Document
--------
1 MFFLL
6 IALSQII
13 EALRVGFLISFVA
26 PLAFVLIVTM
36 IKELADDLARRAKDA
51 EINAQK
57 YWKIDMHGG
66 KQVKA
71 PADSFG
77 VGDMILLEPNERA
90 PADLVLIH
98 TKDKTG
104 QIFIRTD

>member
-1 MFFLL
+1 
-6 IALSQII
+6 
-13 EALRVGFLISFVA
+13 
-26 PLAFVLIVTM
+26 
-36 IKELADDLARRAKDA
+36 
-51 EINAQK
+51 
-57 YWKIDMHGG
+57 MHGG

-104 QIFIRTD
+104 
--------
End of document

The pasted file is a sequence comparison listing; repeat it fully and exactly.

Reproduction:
1 MFFLL
6 IALSQII
13 EALRVGFLISFVA
26 PLAFVLIVTM
36 IKELADDLARRAKDA
51 EINAQK
57 YWKIDMHGG
66 KQVKA
71 PADSFG
77 VGDMILLEPNERA
90 PADLVLIH
98 TKDKTG
104 QIFIRTD

>member
-1 MFFLL
+1 
-6 IALSQII
+6 
-13 EALRVGFLISFVA
+13 
-26 PLAFVLIVTM
+26 
-36 IKELADDLARRAKDA
+36 
-51 EINAQK
+51 
-57 YWKIDMHGG
+57 MHGG

-104 QIFIRTD
+104 